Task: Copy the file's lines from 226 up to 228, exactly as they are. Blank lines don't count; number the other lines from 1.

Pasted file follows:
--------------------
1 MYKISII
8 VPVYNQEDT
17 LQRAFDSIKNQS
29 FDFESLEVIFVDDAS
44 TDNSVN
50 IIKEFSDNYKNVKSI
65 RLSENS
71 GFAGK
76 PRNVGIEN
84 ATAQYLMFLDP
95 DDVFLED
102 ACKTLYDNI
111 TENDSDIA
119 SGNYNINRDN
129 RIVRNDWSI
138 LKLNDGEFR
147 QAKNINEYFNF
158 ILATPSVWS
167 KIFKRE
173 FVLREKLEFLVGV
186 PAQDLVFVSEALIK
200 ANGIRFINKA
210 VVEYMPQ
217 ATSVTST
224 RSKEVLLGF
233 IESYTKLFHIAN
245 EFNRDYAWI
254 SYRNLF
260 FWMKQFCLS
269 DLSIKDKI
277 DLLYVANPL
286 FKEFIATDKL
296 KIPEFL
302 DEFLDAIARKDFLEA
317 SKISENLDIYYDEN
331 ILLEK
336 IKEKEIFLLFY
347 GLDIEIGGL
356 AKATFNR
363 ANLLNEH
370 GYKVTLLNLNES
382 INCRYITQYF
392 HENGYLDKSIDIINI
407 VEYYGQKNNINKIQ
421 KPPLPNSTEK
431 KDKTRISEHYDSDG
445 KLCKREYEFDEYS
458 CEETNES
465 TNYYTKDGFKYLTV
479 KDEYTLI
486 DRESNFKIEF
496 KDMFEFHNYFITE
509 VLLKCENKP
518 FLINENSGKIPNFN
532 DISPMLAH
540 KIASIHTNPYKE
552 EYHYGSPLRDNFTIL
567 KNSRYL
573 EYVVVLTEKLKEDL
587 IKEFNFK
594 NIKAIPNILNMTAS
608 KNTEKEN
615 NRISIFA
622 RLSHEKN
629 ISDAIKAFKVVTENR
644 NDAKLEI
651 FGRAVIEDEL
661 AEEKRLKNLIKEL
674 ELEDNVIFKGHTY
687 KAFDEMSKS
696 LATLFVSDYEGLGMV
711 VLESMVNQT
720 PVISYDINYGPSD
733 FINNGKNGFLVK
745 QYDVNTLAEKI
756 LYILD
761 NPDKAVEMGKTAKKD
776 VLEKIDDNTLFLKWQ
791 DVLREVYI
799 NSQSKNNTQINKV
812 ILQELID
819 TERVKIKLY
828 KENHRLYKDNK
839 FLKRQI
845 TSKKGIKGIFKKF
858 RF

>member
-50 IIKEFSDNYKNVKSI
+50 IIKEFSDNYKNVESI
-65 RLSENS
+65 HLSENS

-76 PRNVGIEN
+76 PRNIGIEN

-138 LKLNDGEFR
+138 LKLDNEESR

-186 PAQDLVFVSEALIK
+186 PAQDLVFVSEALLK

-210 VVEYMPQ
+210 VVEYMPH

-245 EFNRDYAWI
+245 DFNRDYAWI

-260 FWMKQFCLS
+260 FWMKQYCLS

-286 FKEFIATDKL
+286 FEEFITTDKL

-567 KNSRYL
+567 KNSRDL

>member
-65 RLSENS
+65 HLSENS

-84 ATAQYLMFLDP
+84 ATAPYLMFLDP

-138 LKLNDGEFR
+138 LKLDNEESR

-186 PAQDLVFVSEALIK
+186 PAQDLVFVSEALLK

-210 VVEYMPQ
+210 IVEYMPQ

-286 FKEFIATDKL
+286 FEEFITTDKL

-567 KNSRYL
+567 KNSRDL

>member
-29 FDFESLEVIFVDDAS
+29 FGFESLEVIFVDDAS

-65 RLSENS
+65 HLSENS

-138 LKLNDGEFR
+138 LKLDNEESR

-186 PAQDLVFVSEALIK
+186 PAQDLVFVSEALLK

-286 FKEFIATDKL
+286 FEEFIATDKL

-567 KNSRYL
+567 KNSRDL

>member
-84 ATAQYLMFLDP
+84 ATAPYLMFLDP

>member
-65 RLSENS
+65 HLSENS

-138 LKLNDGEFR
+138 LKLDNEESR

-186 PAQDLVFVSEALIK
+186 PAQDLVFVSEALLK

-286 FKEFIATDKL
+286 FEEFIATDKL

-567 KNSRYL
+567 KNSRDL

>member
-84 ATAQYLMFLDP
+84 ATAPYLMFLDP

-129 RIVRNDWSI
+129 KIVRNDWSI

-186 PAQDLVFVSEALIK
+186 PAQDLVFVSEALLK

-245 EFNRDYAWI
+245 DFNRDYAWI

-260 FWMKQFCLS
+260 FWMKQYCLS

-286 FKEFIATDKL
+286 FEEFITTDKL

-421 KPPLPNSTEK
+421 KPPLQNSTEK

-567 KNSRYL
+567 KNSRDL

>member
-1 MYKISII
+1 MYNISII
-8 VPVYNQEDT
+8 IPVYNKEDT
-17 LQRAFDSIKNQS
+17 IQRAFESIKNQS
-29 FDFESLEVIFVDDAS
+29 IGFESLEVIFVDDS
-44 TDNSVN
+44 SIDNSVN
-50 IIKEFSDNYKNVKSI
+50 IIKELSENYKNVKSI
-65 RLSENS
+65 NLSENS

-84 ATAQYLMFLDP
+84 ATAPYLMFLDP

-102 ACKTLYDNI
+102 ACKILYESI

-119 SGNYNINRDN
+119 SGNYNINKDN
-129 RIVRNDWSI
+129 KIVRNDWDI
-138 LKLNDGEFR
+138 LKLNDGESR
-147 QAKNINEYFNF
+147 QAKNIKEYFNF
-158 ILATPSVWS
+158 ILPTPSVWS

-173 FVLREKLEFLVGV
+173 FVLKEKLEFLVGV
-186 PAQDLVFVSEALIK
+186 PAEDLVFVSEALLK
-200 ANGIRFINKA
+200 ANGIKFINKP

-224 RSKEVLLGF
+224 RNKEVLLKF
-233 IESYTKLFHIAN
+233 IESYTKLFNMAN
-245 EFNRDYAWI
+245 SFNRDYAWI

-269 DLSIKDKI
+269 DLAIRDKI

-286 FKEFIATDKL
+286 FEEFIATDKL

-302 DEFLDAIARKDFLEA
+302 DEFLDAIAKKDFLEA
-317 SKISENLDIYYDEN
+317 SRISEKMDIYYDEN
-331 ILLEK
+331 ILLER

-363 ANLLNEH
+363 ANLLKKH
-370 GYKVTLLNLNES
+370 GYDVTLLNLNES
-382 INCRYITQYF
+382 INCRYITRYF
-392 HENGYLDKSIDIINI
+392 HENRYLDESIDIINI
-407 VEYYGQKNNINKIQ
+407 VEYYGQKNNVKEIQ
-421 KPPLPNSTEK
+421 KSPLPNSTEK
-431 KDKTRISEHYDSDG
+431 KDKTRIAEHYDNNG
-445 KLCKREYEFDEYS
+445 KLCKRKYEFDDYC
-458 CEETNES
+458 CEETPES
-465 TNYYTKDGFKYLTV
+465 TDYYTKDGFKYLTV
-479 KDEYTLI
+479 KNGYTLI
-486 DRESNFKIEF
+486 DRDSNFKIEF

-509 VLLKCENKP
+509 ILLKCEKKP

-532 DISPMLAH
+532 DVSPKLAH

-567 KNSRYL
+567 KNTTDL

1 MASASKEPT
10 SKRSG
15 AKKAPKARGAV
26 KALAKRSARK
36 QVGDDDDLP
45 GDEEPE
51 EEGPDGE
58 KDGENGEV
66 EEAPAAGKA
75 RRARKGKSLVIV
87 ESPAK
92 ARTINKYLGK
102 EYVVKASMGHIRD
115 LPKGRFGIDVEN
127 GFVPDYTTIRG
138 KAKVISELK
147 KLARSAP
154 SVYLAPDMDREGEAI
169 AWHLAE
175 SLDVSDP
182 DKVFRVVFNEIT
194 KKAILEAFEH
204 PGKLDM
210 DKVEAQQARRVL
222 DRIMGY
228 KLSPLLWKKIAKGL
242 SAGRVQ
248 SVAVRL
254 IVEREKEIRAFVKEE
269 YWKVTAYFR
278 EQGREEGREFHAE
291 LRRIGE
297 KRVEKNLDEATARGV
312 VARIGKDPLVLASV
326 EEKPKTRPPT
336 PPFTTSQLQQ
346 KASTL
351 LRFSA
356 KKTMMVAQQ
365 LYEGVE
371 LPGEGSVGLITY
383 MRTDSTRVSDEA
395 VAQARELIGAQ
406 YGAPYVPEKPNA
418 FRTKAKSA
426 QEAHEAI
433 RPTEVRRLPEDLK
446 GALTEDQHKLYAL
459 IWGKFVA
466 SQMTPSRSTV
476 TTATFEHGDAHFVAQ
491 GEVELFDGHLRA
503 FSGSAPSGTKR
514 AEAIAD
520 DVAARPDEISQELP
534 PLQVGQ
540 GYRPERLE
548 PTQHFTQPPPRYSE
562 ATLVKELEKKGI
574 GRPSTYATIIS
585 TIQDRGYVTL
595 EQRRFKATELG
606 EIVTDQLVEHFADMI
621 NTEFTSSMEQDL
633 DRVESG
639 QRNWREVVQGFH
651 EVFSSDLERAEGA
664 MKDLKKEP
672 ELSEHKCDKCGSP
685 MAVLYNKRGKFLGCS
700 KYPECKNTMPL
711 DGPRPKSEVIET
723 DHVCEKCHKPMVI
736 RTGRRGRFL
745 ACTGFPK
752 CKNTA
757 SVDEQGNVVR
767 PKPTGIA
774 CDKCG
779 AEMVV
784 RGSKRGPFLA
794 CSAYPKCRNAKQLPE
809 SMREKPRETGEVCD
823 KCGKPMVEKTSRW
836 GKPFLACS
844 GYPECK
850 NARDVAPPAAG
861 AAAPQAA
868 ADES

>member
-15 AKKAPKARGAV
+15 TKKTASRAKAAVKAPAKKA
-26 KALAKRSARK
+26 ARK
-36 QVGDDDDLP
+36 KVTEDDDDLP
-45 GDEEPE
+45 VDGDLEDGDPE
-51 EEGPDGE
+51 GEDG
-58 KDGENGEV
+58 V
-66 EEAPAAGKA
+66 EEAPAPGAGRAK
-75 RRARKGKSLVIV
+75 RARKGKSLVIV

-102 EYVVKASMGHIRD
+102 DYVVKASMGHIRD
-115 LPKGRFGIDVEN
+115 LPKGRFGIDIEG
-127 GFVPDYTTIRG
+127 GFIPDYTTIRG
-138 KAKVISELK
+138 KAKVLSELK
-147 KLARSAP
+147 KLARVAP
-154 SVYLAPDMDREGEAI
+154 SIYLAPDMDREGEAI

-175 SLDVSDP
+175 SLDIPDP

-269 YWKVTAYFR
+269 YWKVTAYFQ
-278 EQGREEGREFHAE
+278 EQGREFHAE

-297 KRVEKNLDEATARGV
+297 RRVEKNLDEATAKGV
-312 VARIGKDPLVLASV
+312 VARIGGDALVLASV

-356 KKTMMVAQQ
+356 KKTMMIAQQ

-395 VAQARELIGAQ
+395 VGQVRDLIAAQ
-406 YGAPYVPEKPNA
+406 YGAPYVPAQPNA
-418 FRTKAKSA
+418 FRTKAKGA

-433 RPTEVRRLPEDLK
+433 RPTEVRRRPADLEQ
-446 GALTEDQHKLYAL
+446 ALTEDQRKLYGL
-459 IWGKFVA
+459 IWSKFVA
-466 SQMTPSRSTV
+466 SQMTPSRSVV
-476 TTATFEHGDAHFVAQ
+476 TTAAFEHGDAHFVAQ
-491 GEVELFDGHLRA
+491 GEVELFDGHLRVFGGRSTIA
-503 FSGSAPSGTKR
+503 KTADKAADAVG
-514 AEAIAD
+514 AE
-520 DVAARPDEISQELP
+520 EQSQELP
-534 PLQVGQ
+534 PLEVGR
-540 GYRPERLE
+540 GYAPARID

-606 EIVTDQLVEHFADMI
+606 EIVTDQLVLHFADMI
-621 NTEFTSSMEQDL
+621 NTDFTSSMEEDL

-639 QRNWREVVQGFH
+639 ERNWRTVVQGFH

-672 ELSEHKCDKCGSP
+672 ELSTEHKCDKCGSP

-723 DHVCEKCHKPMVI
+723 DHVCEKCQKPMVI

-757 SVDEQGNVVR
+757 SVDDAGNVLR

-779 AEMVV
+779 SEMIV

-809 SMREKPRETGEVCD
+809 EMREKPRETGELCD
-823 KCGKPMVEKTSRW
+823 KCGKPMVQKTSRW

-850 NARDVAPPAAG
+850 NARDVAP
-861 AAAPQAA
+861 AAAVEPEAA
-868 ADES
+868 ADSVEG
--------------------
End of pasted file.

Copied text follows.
-407 VEYYGQKNNINKIQ
+407 VEYYGQKNNVKEIQ
-421 KPPLPNSTEK